Tests have shown that around a third of people who develop correctional cancer also have the bacterium, which has the name Bacterium nucleate. Their Cancer also tends to be more aggressive, but it was not clear why until the recent study.
A paper that now features in the journal EMBO Reports reveals how the microorganism promotes the growth of Cancers cells but not that of noncancerous cells.
The findings should help to clarify why some correctional cancers develop much faster than others, say the researchers who hail from Columbia University in the City of New York.
The team also identified a protein that could form the basis of a test for more aggressive cancers and could lead to new treatments for correctional and other cancers.
Colorectal cancer and its development
According to figures from the American Cancer Society, around 1 in 22 men and 1 in 24 women in the United States will receive a diagnosis of correctional cancer at some point in their lives.
At the start of 2016, there were approximately 1.5 million people in the U.S. with a history of correctional Cancer, some of whom were cancer free.
Colo rectal Cancer develops from uncontrolled growth and survival of abnormal cells in the colon or rectum, which are the final sections of the digestive, or gastrointestinal, tract.
The colon absorbs water and nutrients from what is left of food after it has traveled through the stomach and small intestine. It then passes the remaining waste to the rectum, which stores it ready for expulsion through the anus.
The most common precancerous stage of correctional cancer is a polyp, which is a growth that develops in the tissue that lines the colon and rectum. Polyps grow very slowly, sometimes taking 20 years to develop.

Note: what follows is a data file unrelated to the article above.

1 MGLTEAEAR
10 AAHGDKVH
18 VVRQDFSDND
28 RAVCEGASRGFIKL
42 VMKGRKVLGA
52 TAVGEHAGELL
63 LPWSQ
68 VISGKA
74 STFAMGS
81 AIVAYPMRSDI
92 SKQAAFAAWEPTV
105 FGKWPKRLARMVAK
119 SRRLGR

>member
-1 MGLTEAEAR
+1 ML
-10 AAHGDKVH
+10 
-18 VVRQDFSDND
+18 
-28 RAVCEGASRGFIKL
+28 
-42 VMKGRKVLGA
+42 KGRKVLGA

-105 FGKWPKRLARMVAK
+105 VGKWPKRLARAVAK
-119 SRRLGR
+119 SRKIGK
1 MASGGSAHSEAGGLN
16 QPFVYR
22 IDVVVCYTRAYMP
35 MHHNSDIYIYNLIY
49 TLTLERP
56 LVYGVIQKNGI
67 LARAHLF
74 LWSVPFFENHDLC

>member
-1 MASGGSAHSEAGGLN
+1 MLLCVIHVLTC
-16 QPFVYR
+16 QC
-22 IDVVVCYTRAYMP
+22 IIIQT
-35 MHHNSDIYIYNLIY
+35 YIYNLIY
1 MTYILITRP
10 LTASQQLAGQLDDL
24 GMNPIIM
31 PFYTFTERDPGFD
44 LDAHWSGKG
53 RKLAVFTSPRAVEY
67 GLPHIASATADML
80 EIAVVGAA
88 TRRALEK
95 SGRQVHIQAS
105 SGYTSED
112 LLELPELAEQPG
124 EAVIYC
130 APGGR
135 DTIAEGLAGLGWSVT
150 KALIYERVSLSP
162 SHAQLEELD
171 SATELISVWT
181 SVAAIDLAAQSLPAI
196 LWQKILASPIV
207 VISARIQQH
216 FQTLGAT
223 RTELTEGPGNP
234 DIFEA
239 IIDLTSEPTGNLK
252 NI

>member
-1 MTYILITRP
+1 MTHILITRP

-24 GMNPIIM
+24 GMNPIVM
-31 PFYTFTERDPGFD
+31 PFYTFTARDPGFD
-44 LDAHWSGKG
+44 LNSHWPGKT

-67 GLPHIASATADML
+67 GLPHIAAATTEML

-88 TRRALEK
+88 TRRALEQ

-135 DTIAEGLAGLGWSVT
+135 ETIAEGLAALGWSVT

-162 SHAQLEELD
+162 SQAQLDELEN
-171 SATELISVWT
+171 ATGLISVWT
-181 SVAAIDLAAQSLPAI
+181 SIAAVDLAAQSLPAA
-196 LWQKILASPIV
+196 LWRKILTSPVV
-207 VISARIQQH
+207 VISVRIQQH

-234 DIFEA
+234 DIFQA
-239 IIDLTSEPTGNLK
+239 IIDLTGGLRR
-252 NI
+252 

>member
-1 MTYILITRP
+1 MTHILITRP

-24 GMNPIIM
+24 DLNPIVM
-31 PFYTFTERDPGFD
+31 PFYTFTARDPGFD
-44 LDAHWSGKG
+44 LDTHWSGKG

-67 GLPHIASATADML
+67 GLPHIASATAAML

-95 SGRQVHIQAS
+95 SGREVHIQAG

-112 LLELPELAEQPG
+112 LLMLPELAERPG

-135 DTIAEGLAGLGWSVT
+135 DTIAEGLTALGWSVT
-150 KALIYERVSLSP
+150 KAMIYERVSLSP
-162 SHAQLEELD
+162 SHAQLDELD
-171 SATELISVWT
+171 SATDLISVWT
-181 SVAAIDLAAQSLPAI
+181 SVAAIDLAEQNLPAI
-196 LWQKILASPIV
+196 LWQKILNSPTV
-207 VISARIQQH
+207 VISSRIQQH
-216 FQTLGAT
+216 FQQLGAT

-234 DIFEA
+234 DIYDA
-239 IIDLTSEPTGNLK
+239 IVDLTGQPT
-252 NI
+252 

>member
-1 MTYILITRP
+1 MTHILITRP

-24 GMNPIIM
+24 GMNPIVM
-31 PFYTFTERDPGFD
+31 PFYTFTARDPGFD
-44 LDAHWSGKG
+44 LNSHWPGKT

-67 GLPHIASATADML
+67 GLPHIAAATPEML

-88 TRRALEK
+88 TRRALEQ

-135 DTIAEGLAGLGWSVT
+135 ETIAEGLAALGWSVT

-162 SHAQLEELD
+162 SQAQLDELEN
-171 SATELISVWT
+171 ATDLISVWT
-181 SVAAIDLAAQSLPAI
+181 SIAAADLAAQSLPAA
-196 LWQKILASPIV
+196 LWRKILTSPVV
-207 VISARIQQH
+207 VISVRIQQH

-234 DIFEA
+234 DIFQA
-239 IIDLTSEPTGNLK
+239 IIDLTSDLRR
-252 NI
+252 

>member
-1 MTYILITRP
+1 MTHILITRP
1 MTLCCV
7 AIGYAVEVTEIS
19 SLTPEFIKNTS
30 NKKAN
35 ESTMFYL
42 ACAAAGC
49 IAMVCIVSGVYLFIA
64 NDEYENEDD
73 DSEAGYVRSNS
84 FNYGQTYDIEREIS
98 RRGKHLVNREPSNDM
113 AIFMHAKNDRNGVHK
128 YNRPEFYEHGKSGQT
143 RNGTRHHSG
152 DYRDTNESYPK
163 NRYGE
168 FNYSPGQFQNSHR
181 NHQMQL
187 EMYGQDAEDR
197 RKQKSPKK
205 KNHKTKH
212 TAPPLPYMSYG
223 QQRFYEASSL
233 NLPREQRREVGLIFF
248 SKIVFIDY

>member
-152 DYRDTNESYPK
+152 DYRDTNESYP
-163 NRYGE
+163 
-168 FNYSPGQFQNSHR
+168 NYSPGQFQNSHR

Most polyps develop from cells that make up the glands that produce a lubricating mucus in the colon and rectum. For this reason, they have the name adenomatous polyps, or adenomas.
Adenomas are very common, and around 33–50 percent of people will develop at least one. However, while they can all become cancerous, less than 10 percent actually become invasive.
Oral bacterium has role in colorectal cancer
Scientists have known for some time that the abnormal cells that lead to cancerous adenomas in colorectal cancer arise because of genetic mutations that build up over time.
However, more recently, they have increasingly observed that F. nucleate, which often occurs in tooth decay, also plays a significant role.
“Mutations,” says senior study author Yipping W. Han, who is a professor of microbial sciences in the College of Dental Medicine, “are just part of the story.”
“Other factors, including microbes, can also play a role,” she adds.
In previous work, Prof. Han and her team found that F. nucleate produces the molecule Fade adhesion, which sets off a series of molecular events in colon cells that scientists have linked to a number of cancers.
That work also revealed that the protein only has this effect in cancerous colon cells — it does not trigger these events in healthy colon cells.
Why the bacterium only acts on Cancer cells
Prof. Han says that the goal of the more recent study was to “find out why F. nucleate only seemed to interact with the cancerous cells.”
The researchers started the new work by studying noncancerous colon cells in culture. They saw that these did not make the protein Annexing A1, which promotes growth in Cancers cells.
Further tests in cell cultures and in mice revealed that blocking the protein stopped F. nucleate from being able to attach to cancer cells, which stopped them growing so fast.
Another set of tests also revealed that the microbe stimulates cancer cells to make more Annexing A1, which in turn attracts more F. nucleate.
“We identified a positive feedback loop that worsens the cancer’s progression,” Prof. Han explains. The cancer cells make Annexing A1 that then attracts F. nucleate, the effect of which is to spur them to produce more of the protein.
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